Levothyroxine (synthetic T4) is the preferred the standard of care because:

  • It is licensed for management of hypothyroidism.
  • There is good quality evidence to support use of levothyroxine for hypothyroidism.
  • It is de-iodinated in body tissues to form physiologically appropriate levels of the active form of thyroid hormone, triiodothyronine (T3).
  • It has a relatively long half-life (1 week) giving relatively stable blood levels with minimal daily fluctuations in T4.

Actions for prescribers in primary care

Requests for DTE products

When patients request DTE products

  • Follow local guidance and policy on prescribing of DTE products
  • Do not initiate DTE products for management of hypothyroidism
  • Explain the clinical concerns around DTE to patients who ask about it

Switching from DTE products

When patients are already taking DTE products

  • Consider referring these patients to a consultant NHS endocrinologist who will consider switching to levothyroxine where clinically appropriate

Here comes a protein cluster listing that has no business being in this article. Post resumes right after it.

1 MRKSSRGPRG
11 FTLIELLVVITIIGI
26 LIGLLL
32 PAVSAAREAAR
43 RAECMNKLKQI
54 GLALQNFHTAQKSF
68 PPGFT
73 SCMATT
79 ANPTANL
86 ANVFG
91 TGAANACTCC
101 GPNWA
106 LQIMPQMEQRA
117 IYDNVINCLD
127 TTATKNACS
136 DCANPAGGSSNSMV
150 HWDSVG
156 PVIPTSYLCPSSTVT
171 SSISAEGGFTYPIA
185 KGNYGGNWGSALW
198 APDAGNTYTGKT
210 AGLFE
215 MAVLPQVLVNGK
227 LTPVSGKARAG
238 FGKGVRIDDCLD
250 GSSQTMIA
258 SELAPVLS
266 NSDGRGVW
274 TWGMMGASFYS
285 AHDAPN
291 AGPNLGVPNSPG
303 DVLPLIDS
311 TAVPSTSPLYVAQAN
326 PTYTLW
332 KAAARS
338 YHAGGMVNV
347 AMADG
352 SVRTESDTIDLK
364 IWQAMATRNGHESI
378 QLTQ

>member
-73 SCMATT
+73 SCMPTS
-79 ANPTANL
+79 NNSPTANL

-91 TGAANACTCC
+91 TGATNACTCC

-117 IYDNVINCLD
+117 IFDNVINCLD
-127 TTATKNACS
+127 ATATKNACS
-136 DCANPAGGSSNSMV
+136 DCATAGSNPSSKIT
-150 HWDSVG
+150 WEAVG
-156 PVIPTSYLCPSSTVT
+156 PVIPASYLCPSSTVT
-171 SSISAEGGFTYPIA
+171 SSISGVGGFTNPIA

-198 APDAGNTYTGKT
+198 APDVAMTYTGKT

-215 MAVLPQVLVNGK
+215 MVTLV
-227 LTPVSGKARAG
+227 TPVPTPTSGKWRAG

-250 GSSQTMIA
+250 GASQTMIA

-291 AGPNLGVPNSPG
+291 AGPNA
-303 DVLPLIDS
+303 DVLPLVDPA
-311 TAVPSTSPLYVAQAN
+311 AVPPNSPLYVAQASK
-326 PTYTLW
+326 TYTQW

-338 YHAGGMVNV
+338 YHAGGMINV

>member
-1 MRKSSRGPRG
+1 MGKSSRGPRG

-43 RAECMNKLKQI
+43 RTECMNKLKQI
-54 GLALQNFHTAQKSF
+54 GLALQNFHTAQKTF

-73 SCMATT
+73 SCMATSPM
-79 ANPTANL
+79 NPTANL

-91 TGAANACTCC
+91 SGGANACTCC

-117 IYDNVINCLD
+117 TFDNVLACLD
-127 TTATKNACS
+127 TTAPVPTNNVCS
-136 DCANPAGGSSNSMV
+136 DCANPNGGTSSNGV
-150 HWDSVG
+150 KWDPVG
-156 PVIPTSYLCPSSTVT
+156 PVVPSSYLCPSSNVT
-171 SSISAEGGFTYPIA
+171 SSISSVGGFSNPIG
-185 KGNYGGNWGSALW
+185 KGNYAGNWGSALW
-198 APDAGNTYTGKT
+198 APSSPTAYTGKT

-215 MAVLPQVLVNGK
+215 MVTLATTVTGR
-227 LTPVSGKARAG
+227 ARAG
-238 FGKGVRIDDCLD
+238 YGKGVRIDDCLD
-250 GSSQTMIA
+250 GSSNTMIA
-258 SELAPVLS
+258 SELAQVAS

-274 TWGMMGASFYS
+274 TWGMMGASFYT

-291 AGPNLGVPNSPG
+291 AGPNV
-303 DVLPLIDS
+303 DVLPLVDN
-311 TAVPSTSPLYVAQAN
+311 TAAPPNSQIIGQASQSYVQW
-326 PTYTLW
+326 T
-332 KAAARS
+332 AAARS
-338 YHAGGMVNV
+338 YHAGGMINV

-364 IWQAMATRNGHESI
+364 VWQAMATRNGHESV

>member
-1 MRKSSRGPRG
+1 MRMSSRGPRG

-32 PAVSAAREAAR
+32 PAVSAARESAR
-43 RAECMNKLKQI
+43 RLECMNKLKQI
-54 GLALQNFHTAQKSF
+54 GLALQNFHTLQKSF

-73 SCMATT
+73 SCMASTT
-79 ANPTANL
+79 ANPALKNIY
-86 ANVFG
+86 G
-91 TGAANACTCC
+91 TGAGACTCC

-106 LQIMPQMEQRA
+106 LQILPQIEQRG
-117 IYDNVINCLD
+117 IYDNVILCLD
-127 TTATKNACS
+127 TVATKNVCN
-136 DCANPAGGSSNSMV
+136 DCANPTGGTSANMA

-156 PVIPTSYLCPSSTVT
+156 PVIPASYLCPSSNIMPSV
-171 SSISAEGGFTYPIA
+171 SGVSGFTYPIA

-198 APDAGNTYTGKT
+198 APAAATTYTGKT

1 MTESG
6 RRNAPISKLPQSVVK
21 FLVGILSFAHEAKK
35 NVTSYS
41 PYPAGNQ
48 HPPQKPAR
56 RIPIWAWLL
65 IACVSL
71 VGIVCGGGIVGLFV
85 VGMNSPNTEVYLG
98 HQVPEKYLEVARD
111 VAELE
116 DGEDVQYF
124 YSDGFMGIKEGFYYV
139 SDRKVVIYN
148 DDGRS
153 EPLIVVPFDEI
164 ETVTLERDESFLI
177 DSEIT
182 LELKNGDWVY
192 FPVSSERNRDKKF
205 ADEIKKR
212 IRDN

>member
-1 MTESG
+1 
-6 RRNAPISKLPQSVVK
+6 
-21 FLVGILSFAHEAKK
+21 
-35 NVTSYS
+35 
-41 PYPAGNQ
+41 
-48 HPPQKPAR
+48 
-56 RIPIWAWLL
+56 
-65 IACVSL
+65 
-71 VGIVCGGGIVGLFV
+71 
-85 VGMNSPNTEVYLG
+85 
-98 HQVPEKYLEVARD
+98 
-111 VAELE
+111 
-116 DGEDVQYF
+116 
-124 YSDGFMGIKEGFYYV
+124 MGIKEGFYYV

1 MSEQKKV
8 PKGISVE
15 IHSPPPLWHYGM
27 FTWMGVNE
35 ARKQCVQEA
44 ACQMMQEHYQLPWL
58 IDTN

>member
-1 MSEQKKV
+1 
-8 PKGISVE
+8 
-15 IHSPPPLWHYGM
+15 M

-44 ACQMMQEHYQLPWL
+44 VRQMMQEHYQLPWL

Clinical considerations

There are concerns around use of DTE products

Licensed status

DTE products are not licensed in the UK, which means their efficacy, safety, consistency and quality cannot be assured. However, some DTE products remain commercially available (e.g. Armour Thyroid, Westhroid. ‘Nature-Throid’ and Erfa).

Lack of evidence

There is little published data comparing the clinical effectiveness and safety of DTE products with levothyroxine monotherapy against objective outcome measures in people with hypothyroidism.

Published studies are relatively small, of short duration (less than 6 months) and none are randomised controlled trials. These studies found no significant differences between DTE products and levothyroxine with respect to their impact on thyroid symptoms, quality of life and tolerability.


  • randomised, double-blinded, 16-week crossover trial (n=70) reported no significant difference between a DTE product and levothyroxine on reported thyroid symptoms, quality of life, memory or depression. Weight reduction was greater with DTE.